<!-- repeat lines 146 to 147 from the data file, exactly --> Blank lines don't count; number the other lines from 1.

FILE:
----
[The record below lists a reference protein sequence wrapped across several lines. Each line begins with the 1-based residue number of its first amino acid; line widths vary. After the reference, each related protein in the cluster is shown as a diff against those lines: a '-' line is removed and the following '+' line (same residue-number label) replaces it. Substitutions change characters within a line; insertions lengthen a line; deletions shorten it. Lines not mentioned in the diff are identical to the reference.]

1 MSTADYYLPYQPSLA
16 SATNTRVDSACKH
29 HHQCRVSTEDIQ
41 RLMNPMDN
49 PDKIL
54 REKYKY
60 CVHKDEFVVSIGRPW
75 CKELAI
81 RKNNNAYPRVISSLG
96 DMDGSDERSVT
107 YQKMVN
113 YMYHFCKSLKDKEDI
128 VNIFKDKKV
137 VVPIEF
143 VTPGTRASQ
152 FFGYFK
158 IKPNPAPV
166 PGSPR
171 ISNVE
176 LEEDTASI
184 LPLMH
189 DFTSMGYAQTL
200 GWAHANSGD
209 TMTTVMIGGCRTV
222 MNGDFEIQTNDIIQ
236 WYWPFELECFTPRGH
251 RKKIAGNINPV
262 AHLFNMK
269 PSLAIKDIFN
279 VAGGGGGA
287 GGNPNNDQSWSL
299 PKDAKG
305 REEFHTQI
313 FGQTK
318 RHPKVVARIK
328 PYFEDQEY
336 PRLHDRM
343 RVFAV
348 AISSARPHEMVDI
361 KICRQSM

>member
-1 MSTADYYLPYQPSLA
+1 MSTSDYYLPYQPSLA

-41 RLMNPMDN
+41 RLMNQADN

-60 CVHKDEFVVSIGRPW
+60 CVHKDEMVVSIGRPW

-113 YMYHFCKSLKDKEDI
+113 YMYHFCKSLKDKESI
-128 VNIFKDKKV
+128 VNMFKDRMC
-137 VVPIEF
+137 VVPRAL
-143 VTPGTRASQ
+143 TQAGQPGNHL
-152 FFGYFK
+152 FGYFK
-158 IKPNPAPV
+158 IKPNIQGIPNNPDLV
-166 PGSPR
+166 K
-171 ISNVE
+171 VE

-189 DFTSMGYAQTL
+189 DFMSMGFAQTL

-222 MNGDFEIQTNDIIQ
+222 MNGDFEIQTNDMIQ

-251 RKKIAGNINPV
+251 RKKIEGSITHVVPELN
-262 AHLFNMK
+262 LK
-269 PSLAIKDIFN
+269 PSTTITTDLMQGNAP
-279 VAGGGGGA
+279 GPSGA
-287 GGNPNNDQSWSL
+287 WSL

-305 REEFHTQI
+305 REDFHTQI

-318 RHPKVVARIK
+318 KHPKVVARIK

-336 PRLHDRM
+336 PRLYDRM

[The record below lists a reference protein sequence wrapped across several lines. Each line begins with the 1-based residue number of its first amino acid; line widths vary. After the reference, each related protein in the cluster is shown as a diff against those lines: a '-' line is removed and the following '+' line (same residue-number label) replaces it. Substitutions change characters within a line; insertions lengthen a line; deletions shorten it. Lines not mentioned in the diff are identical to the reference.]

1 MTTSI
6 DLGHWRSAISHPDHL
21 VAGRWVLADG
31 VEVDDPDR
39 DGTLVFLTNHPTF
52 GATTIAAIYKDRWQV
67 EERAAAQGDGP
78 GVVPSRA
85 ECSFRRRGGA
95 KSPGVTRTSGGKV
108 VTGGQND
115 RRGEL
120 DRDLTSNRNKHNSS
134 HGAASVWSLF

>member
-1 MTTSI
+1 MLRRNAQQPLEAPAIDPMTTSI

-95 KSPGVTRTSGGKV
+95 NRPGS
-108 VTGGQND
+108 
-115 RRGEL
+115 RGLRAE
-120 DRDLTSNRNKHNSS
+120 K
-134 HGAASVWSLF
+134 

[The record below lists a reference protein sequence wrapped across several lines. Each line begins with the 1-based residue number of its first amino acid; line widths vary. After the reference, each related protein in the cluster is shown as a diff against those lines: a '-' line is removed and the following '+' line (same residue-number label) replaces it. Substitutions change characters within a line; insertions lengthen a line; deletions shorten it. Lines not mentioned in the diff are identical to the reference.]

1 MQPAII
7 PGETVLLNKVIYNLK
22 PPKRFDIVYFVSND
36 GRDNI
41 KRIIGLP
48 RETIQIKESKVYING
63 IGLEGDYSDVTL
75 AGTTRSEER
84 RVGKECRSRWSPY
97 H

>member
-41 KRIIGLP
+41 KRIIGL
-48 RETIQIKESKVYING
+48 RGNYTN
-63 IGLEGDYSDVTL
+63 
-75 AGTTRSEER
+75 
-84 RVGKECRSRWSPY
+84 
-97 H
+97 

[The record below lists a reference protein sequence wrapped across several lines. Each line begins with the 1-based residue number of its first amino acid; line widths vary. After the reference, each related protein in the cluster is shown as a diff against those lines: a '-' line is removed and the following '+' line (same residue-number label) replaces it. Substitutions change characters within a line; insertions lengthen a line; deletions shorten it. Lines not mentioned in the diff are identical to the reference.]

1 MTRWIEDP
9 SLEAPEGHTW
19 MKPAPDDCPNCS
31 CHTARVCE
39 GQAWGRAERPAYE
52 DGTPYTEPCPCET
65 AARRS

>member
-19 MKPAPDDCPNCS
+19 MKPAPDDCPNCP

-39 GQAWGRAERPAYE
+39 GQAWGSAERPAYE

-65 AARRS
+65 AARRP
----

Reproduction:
-19 MKPAPDDCPNCS
+19 MKPAPDDCPNCP